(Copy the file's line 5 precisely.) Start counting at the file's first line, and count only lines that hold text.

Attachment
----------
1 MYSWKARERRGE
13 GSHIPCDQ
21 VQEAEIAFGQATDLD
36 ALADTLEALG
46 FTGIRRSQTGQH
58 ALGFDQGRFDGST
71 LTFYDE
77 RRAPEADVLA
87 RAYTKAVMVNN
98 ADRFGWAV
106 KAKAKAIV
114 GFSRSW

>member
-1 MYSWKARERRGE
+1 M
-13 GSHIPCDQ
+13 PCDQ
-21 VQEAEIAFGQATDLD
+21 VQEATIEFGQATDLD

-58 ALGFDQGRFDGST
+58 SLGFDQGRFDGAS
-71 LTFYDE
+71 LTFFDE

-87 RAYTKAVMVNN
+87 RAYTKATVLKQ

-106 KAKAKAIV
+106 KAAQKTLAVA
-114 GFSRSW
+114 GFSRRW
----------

46 FTGIRRSQTGQH